People often find the phrase ‘near miss’ confusing, because it seems to describe a situation that was a hit – nearly a miss. In fact, the phrase refers to misses that are almost hits. I was reminded of a few of these this morning.
Years ago, I wanted to enter an intersection with a right turn. A car was inching across the intersection on my left. When the guy waved vigorously at me to proceed, I drove in at the same time that that car surged forward. We slammed on our brakes for a near miss. At once, I made a resolution: only the driver of a car can wave me to go ahead; not, as in this case, the damn passenger.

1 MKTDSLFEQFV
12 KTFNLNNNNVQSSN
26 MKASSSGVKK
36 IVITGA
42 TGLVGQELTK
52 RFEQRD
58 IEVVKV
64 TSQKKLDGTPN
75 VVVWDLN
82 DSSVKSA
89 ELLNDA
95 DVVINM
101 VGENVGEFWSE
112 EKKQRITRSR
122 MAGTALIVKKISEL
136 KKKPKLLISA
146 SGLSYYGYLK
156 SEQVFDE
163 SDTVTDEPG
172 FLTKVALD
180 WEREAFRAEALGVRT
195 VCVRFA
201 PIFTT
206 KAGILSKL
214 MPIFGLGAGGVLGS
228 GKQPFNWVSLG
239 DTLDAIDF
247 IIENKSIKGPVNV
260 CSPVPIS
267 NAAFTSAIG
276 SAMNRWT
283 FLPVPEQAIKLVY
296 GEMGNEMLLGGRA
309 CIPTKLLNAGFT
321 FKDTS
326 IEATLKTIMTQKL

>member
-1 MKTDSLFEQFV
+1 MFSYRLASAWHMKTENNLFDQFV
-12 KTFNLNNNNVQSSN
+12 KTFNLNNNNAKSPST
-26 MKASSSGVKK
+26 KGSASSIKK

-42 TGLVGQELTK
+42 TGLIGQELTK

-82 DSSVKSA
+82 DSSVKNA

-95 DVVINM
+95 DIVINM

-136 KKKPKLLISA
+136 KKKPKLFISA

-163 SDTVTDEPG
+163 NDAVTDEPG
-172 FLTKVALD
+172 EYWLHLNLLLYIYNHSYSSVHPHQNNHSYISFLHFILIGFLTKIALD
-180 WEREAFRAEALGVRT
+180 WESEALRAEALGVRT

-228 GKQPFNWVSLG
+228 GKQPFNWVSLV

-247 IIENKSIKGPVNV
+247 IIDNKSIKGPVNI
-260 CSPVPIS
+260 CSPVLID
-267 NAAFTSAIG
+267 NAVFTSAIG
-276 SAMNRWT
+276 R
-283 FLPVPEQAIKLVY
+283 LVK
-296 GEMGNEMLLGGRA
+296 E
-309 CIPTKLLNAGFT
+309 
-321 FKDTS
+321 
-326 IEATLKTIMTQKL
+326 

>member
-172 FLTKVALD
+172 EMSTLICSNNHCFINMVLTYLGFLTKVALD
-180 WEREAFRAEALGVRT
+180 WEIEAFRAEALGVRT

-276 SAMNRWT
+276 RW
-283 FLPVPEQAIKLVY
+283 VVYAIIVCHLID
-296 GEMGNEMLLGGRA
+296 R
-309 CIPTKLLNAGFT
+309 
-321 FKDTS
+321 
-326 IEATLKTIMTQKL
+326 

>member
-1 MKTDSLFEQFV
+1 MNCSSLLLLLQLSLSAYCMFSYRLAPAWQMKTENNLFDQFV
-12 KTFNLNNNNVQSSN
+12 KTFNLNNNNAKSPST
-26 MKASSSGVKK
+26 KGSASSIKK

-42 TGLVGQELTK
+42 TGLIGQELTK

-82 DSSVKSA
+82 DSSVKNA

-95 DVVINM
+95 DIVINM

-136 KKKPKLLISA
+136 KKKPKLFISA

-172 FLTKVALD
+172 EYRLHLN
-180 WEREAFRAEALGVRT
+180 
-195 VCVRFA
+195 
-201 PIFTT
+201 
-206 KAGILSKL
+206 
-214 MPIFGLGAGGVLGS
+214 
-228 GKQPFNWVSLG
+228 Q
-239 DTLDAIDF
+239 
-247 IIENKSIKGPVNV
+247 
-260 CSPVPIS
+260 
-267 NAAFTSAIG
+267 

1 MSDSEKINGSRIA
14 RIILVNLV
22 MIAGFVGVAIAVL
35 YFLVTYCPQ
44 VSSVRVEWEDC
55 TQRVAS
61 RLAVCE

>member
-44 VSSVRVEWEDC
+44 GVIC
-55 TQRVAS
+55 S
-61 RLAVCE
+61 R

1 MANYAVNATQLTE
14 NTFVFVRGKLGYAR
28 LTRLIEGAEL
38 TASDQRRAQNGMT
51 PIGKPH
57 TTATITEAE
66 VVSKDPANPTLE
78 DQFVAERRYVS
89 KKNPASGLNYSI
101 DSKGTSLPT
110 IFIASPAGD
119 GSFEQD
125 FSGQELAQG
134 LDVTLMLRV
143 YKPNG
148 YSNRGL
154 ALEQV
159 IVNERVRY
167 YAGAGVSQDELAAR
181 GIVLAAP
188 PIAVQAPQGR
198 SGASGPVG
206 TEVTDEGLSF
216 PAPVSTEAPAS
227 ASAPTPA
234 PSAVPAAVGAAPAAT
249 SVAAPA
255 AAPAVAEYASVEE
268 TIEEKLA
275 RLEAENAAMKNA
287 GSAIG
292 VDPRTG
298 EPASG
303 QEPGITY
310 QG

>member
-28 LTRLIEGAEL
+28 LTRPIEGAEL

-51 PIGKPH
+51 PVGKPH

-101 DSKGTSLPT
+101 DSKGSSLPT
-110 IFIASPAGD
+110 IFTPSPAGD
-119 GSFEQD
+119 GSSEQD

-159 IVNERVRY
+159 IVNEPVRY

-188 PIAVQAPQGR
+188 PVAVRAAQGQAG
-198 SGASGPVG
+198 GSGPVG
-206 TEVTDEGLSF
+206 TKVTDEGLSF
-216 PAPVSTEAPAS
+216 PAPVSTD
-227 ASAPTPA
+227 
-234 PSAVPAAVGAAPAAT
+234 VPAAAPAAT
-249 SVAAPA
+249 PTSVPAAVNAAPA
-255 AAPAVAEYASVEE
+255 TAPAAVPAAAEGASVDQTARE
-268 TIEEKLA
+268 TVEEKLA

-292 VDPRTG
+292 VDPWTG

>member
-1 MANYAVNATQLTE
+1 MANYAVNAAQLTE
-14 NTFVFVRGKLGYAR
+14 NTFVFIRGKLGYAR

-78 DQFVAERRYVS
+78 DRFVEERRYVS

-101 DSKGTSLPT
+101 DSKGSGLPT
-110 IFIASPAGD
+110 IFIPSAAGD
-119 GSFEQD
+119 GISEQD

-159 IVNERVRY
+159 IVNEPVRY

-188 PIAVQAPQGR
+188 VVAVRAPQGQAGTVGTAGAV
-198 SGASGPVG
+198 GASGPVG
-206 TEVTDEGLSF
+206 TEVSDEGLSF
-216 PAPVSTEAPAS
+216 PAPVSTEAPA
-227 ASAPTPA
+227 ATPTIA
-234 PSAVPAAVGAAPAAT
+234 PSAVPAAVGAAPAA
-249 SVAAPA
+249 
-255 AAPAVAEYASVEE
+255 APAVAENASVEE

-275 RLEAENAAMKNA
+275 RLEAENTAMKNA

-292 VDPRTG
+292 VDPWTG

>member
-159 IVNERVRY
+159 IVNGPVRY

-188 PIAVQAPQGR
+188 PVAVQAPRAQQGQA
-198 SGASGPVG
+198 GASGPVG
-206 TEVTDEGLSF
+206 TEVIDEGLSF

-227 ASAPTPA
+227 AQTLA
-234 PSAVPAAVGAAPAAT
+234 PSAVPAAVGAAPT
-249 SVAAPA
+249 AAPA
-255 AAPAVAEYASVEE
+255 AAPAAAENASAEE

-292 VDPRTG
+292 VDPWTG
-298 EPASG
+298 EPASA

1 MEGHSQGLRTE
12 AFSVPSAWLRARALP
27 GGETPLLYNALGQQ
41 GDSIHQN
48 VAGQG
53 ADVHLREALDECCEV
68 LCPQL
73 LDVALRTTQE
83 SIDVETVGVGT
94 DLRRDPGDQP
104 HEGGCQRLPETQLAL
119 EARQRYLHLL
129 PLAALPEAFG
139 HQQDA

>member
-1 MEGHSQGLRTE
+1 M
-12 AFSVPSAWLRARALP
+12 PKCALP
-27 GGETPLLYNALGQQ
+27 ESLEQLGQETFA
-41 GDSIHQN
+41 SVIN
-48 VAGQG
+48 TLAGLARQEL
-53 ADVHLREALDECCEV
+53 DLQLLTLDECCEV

A few years later I came to a stop at the intersection nearest our home. It was 2:50 pm, a time when little kiddies flood the streets. A policeman guarded this intersection, and he waved me across. I refused to move, and he screwed his face up in anger, waving me to go ahead, or else! I shook my head ‘no’ and pointed. After he looked back and saw the ambulance crossing behind him with its lights flashing, he gave me a sheepish “all right.”
Which brings us to this morning.
The garbage truck was on our block in the middle of the road. One guy was at the verge on my left, next to the truck, looking at a big garbage can. The other guy stood behind the truck and waved me ahead. There was room to pass the truck on its left if I drove carefully, so I did, smashing down on the brakes when the first guy grabbed the can and stepped in front of me. You could tell by the look he gave me that he had no idea his “pal” had waved me on.